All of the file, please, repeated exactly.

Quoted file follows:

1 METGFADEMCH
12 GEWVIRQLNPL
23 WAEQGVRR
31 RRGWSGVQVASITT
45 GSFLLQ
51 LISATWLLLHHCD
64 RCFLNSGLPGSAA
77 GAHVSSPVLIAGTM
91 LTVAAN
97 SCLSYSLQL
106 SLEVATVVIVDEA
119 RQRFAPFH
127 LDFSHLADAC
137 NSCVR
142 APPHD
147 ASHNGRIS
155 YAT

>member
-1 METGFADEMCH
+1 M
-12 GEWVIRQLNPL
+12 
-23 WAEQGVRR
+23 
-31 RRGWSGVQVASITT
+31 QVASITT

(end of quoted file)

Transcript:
1 METGFADEMCH
12 GEWVIRQLNPL
23 WAEQGVRR
31 RRGWSGVQVASITT
45 GSFLLQ
51 LISATWLLLHHCD
64 RCFLNSGLPGSAA
77 GAHVSSPVLIAGTM
91 LTVAAN
97 SCLSYSLQL
106 SLEVATVVIVDEA
119 RQRFAPFH
127 LDFSHLADAC
137 NSCVR
142 APPHD
147 ASHNGRIS
155 YAT

>member
-1 METGFADEMCH
+1 M
-12 GEWVIRQLNPL
+12 
-23 WAEQGVRR
+23 
-31 RRGWSGVQVASITT
+31 QVASITT